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Could genetics explain why black children are more likely to die from asthma?

Sep 19, 2016

About 24 million people in the U.S. suffer from asthma. And more than 6 million of them are children.

The percentage of U.S. kids with asthma doubled in the 1980s and 1990s. And it continued to increase steadily until the trend changed in 2013, according to NPR.

The prevalence of asthma peaked at 9.7% in 2011, and remained steady until 2013, when it decreased to 8.3%.

Despite the decrease, racial disparities persist. One in six black kids suffers from asthma – the highest of any ethnic group.

They are twice as likely to have asthma, and are about three times as likely to die of complications from asthma as white children, according to the U.S. Department of Health and Human Services.

Scientists at the University of California, San Francisco are examining potentially overlooked genetic clues to try and understand why. Geneticist Marquitta White told KQED:

The majority of genetic studies, not just in asthma but in most diseases, are done in Caucasian- or European-descent populations. The longest studies do not really include very many minority populations, which means that most patients aren’t getting the best care, because we don’t really know what the disease etiology is in their particular population.

Although asthma can't be cured, good treatment is key to preventing serious asthma attacks. Researchers are analyzing the genes of black, Mexican-American, and Puerto Rican kids to get a better idea of drug responses in each population. White said:

One of our hypotheses is that what’s underlying this huge mortality in African-American children is the fact that the most commonly prescribed drug for asthma is albuterol. The problem is that not everyone responds to albuterol the same way. And actually, Puerto Rican and African-American children have the worst drug response. So, you’re looking at two populations with the worst drug response with the highest mortality. We have a feeling those things might be related.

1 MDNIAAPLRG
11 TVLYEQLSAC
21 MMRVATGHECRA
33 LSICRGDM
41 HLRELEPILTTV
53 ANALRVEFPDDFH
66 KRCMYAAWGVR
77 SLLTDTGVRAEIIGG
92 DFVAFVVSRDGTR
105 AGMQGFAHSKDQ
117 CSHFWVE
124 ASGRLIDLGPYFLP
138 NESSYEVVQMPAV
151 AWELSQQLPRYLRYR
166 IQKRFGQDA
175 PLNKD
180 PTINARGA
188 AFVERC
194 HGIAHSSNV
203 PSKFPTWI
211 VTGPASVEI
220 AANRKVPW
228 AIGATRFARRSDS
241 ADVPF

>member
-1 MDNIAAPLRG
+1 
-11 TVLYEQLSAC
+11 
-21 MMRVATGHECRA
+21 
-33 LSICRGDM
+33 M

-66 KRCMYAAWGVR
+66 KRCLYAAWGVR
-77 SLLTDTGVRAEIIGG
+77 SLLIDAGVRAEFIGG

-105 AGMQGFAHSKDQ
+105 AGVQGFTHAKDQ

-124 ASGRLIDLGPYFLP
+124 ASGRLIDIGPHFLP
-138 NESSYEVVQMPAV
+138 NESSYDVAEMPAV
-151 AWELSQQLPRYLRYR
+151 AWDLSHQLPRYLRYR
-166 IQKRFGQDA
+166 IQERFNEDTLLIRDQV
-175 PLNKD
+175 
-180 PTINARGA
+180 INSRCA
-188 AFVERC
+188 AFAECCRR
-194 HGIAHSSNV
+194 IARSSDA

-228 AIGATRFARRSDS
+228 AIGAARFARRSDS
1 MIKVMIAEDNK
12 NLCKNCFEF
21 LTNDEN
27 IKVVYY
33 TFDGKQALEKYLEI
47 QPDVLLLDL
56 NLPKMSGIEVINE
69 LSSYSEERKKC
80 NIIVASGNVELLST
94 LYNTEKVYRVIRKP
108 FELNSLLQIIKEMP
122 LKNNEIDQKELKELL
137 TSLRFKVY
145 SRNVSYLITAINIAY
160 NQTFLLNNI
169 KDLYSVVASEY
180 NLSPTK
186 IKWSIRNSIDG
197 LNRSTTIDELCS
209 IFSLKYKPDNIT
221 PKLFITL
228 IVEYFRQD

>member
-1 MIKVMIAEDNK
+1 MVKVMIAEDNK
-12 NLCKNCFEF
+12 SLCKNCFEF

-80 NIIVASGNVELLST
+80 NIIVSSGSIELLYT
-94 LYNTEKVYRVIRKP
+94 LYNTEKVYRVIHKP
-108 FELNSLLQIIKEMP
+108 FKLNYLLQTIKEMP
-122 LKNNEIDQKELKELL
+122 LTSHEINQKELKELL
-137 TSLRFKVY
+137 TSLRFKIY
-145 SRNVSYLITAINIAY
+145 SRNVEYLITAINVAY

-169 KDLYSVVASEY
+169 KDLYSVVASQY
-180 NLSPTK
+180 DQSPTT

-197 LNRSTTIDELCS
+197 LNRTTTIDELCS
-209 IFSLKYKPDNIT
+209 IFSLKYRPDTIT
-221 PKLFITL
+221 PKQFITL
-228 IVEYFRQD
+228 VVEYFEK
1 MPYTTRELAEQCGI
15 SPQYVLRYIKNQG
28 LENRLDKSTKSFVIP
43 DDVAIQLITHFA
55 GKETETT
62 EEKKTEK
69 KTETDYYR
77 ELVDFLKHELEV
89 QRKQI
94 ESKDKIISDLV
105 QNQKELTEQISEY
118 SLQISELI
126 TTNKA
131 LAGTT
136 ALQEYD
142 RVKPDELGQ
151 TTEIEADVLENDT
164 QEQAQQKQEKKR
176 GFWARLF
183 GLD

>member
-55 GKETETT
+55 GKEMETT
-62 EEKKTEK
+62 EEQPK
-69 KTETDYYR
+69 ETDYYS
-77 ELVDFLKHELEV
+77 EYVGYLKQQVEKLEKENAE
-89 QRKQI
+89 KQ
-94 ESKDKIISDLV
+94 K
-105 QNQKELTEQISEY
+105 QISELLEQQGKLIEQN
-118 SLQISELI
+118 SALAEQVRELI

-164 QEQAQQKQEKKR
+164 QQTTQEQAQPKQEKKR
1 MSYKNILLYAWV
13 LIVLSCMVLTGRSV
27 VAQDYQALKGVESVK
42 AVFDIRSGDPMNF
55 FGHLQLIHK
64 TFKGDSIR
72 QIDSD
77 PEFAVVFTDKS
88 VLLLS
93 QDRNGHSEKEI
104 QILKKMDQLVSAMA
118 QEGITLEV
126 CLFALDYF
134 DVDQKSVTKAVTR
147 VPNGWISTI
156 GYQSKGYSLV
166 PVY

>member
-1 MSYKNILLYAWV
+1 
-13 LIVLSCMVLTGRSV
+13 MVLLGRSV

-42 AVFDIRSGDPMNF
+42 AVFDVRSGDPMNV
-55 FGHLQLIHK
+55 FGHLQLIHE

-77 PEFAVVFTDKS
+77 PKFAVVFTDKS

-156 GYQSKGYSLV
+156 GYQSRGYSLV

Avoiding asthma triggers like dust mites, animal dander, molds, and other environmental factors is another way to prevent serious complications. Dr. Avni Joshi of the Mayo Clinic said in an email to The Huffington Post:

For low-income children in particular, it’s possible that environmental risk factors like tobacco exposure, poor housing and poor indoor air quality, and indoor dust mite and cockroach exposure may make asthma more likely. There is a vicious cycle of poverty and obesity which may also contribute to the risk of development and persistence of asthma. In addition, children in poor households experience higher psychosocial stress, which is another risk factor for asthma.

But on average, 60% of what determines whether or not you have asthma is going to be due to genetic factors, White told KQED. A number she says can range from 35 to 90%, depending on the population.

In 1993, Congress passed legislation requiring publicly funded medical studies to include more women and patients of color. A 2015 review of lung disease studies found only five percent of research included minorities, according to KQED.

Elizabeth Matsui is a professor of pediatrics at the Johns Hopkins Children's Center in Baltimore. She told NPR:

Roughly 1 in 9 children has asthma. That's a pretty profound burden of a health condition in a population that really should be very, very healthy overall. So there's still a lot of work to be done. That includes addressing the persistent racial and economic inequities. There are stark and dramatic disparities in the prevalence of the disease.

"I think that what we should be striving for is equal care for everyone, and in order to do that you have to know what the disease is doing in everyone. That’s step one," White told KQED.